‘I just want to post a letter,’ I said, proffering it.
‘Oh, dunno. Do we do letters, Brian?’
‘Yer. Put it in a bag, I spose. That un.’
I handed it over and left, on my way out inching sideways down the Town Hall steps to avoid being included in the photograph of several dozen children and the lady mayor, still smiling, slightly insanely.
Amazingly the letter arrived, two days later.
The second case of mistaken identity occurred to a friend, whose weekly phone call was much enlivened by the story.
My friend, who I’ll call L, has a friend they all call Chaos Kate, though she probably wasn’t christened that.
Chaos Kate, turning sixty, fed up with all the Covid restrictions, decided to have a very large party, hired a marquee and sent out 300 invitations.
L received hers, and, despite reservations about that many people in one place at once, and having discovered that a friend with a car had also been invited, consulted her wardrobe. She decided the celebration warranted a brocade dress and a hat and thus attired, was waiting with the huge plate of contributory horsd’oeuvres she had made, as requested by her hostess, at not inconsiderable cost to the guest, nicely arranged on her best serving plate, for her friend’s car. The exact location had not been specified on the invitation, but her friend, having driven around the local countryside frequently, had a good idea of which country lane was likely to be the ideal spot for a hired marquee. Sure enough, some way out of town, up a dirt track, the fencing gave way to a huge marquee in a field with adjacent parking.
They parked, disembarked, retrieved the massive serving platter of horsd’oeuvres and set forth. In the marquee it was plain they were early, so L inquired of the catering staff, who were still laying out the very splendid tables, where to put her gigantic catering contribution.
‘Oh,’ warbled the waitress, ‘It’s not necessary, you know, it’s all catered,’ but she took the platter off L and headed through the far away tent flap with it.
L and her friend were offered glasses of champagne and. sipping cheerfully, began to mingle with the rest of the arriving guests. L inquiring occasionally if anyone had seen Kate, the hostess, though no one had, but, as the crowd swelled, and the marquee was huge that was not surprising.
What was surprising was how their mutual friend Chaos Kate. had managed to organise such a sumptuous occasion. The many long tables, were bedecked with wonderful flower arrangements, with lovely lace and beadwork details, abundant silver cutlery, pristine napery and a little card at each place setting indicating the location of each guest for dinner. L and her friend wandered the marquee, reading labels, occasionally meeting up to see if either had spotted their names, chatting to the other guests and sipping champagne.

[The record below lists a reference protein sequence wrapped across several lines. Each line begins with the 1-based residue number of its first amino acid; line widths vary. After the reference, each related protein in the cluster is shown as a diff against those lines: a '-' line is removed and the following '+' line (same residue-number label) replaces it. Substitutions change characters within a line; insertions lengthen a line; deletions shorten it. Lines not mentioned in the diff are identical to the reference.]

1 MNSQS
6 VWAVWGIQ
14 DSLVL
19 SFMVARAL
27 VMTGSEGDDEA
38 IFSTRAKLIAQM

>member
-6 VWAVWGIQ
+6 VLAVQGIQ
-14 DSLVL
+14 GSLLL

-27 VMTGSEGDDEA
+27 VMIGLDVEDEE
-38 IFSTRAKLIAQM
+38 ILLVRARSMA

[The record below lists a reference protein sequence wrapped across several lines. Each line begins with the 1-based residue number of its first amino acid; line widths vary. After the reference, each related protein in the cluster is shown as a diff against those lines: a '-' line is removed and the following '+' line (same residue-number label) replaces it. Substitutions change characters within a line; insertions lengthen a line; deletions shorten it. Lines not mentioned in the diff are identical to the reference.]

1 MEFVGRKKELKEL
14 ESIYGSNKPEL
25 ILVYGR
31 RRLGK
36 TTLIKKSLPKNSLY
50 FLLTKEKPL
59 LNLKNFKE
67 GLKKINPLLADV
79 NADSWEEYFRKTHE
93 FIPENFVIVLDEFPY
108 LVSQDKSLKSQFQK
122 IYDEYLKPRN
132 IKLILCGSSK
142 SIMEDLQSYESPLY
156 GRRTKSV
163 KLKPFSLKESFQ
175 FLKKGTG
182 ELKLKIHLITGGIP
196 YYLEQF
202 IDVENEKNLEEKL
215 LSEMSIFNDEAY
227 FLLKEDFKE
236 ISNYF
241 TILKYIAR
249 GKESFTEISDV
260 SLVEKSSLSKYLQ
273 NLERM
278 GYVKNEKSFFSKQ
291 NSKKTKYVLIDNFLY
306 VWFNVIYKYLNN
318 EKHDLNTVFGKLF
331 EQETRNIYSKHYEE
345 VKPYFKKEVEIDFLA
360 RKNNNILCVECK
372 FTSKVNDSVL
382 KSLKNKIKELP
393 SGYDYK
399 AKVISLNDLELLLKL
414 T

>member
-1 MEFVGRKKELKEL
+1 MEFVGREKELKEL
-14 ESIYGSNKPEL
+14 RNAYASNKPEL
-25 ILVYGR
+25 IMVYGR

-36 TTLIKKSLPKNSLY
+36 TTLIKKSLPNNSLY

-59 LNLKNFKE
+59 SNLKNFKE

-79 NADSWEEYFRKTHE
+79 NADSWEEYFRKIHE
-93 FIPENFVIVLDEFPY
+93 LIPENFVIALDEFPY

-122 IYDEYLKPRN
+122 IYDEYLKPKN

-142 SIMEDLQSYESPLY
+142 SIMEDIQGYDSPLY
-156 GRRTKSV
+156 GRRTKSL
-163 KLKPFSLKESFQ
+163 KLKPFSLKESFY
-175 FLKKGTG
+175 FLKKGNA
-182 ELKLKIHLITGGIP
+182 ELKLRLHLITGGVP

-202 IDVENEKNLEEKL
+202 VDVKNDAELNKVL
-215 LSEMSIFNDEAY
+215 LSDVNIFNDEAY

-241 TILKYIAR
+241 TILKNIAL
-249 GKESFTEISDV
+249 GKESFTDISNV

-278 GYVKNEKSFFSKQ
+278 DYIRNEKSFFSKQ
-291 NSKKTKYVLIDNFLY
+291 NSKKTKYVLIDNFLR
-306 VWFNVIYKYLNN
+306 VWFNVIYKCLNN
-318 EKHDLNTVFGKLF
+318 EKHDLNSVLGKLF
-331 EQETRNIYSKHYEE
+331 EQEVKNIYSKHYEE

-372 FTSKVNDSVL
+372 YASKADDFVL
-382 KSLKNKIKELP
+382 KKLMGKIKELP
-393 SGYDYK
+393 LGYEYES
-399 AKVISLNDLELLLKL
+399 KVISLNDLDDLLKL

This pleasant state of affairs continued for a most enjoyable hour until it became clear that every label had been read without one single familiar name, even misspelled, having been spotted. A quick shufty up and down all the tables confirmed the interesting and indeed, growing, suspicion that there was a strong possibility that they were in the wrong tent.
Leaving as unobtrusively as possible, they were just in time, driving out of the field to pass the bride, in a limo, driving in.
Several hundred yards up the country lane was another field, and another massive marquee. They drew up with a flourish in the mud, and, entering the huge tent found exactly twelve people, one of whom was the hostess in tears.
She was sad because no one had come, including her husband who had a lengthy hospital appointment that weekend. The others hadn’t arrived because there was no RSVP on the invitation, as well as no address. That was a pity because the live music she had booked was there and did indeed prove to be some chap with a guitar far away in the corner of the tent, no doubt banking on subsequent bookings from 300 people.
Sadly the venue had been booked for the whole weekend and my friend L and her friend with the car, anticipating jollity, had booked a nearby hotel for the night but were handily on hand for a repeat performance with the box of tissues the following day, when sadly dwindling numbers drew the weekend-long birthday celebrations to a close.
It is very very sad, this sort of thing. If anyone knows how to get a serving dish back from an unknown caterers, with or without the horsd’oeuvres (which had cost my friend £14 to make), she’d be glad of the information.